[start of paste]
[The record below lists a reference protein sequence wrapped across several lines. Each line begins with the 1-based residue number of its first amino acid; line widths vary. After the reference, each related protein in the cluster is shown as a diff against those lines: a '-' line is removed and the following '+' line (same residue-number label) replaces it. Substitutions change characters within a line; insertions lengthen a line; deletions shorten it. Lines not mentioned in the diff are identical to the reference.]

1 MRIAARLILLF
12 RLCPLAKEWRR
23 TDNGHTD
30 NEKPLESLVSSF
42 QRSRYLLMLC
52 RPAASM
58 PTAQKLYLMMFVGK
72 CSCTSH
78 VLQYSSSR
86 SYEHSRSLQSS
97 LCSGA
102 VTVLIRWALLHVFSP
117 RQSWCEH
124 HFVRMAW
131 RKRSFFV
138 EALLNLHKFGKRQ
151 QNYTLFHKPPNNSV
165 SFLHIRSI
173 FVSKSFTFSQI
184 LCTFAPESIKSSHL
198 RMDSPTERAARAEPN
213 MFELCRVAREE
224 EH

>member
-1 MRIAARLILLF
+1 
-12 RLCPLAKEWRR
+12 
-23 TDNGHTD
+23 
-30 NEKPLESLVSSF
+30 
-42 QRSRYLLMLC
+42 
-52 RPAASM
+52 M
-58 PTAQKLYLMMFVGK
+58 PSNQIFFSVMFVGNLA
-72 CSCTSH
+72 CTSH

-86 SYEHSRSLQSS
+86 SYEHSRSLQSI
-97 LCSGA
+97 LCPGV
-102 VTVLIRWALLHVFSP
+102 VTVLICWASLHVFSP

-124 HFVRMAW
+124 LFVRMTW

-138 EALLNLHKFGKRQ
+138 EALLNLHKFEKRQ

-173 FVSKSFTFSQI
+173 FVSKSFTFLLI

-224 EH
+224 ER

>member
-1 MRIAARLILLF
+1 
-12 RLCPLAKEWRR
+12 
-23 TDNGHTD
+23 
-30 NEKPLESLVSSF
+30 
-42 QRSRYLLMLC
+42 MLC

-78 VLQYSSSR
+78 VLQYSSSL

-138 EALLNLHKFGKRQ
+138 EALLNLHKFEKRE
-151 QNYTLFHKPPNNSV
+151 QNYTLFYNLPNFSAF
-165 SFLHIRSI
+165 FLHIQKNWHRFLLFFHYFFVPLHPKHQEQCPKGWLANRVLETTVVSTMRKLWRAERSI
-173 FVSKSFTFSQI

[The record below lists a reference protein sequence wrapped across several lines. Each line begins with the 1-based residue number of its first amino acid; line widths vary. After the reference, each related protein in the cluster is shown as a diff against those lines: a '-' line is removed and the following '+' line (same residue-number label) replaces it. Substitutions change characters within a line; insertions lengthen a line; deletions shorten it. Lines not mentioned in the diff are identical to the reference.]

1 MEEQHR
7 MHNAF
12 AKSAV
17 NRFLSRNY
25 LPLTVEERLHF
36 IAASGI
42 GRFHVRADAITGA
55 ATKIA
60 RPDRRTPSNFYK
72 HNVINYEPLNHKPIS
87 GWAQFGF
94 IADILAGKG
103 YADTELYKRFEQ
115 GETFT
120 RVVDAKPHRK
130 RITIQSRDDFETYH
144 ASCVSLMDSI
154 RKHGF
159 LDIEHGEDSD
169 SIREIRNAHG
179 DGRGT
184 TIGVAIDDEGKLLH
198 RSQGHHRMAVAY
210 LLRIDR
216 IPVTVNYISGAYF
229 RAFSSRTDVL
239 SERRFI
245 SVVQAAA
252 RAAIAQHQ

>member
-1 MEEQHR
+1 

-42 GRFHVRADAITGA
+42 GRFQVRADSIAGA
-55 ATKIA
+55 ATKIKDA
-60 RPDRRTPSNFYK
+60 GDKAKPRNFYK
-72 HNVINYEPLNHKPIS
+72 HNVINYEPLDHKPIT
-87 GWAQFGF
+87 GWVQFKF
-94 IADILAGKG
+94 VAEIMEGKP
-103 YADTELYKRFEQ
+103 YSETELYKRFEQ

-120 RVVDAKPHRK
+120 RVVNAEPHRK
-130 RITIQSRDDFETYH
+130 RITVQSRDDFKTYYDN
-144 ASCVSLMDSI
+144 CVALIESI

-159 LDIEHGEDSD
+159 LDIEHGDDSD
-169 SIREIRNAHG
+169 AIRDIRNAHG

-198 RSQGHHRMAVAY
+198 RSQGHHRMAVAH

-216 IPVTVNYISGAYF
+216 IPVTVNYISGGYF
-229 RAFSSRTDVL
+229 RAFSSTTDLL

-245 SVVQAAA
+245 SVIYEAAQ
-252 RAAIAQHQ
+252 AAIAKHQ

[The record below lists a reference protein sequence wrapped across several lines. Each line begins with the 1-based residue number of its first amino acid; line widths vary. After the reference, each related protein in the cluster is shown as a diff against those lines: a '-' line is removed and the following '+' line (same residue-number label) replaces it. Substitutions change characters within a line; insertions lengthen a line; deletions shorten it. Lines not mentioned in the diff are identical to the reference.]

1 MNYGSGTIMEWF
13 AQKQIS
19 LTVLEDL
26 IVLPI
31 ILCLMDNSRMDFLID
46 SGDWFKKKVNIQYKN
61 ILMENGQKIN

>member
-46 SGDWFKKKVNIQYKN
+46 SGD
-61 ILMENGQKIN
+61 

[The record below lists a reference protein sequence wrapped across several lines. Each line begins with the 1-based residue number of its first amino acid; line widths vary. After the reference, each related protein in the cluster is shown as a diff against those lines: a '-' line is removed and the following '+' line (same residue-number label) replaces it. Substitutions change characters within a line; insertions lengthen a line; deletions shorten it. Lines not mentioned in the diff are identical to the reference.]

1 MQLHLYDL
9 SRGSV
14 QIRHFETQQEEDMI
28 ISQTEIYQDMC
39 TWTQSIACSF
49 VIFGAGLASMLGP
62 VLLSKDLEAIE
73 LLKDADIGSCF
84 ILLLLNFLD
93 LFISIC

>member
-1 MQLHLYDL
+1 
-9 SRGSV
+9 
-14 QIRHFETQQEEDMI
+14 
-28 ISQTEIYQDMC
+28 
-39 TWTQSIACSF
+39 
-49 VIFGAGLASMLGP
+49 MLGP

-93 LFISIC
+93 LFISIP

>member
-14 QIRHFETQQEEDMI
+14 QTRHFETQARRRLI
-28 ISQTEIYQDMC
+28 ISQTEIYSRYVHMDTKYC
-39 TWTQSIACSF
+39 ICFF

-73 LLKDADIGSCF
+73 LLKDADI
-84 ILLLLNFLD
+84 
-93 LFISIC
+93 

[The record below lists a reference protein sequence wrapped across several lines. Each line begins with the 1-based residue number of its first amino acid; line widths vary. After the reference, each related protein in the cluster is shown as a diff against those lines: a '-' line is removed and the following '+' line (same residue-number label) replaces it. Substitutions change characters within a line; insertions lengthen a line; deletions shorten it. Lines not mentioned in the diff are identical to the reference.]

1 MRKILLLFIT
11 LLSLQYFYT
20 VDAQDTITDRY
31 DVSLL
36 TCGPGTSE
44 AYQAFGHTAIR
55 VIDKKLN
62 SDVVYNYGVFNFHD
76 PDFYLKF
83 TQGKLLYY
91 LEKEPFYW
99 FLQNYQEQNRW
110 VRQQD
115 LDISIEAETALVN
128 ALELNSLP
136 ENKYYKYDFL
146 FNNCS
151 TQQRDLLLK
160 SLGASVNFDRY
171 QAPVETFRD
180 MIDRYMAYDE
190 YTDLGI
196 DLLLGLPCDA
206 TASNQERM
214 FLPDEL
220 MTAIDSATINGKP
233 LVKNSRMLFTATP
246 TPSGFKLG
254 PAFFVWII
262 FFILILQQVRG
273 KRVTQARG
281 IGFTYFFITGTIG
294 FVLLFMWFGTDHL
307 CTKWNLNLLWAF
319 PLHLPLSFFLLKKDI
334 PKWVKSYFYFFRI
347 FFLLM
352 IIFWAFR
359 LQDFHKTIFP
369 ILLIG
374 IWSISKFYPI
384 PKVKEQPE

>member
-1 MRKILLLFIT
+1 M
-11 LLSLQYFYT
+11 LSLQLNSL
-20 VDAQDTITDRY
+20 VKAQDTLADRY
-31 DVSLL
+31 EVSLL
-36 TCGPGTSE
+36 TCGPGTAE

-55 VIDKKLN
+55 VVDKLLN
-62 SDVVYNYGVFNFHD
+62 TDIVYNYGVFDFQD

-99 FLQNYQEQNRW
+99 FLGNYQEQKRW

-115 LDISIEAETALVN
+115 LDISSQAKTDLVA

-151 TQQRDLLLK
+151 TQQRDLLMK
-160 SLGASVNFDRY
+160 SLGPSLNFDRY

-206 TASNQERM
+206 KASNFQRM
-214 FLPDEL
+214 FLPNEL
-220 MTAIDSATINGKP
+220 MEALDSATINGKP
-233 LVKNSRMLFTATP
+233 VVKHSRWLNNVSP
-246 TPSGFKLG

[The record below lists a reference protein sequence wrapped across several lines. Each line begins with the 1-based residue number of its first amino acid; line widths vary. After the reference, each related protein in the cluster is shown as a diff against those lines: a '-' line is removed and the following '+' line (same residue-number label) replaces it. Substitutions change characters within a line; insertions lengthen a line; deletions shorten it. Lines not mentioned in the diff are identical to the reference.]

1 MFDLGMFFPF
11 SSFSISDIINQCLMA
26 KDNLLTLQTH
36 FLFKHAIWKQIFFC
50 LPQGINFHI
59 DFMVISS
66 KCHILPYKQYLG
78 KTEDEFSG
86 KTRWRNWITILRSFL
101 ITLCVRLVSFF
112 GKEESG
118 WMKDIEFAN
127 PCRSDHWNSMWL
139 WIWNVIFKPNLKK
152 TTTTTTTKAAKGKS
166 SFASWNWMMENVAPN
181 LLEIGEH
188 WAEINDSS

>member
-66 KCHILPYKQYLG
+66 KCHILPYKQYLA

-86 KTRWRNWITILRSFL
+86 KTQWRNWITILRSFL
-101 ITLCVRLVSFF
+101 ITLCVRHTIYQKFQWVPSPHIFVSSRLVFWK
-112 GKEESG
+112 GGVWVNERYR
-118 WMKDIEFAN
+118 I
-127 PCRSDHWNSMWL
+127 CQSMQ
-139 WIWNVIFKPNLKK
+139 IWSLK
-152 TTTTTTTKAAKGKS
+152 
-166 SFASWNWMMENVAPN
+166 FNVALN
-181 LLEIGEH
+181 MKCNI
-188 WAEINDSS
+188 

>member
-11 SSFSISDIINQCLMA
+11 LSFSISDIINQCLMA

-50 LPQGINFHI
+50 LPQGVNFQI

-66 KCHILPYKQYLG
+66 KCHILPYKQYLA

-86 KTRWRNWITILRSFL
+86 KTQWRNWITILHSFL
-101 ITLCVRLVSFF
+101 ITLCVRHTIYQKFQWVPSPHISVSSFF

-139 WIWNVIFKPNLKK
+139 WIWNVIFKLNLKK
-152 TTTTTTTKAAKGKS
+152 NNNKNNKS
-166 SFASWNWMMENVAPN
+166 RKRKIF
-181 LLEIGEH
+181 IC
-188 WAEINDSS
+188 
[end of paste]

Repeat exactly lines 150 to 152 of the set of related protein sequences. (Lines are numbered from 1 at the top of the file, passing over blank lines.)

61 ILMENGQKIN

>member
-46 SGDWFKKKVNIQYKN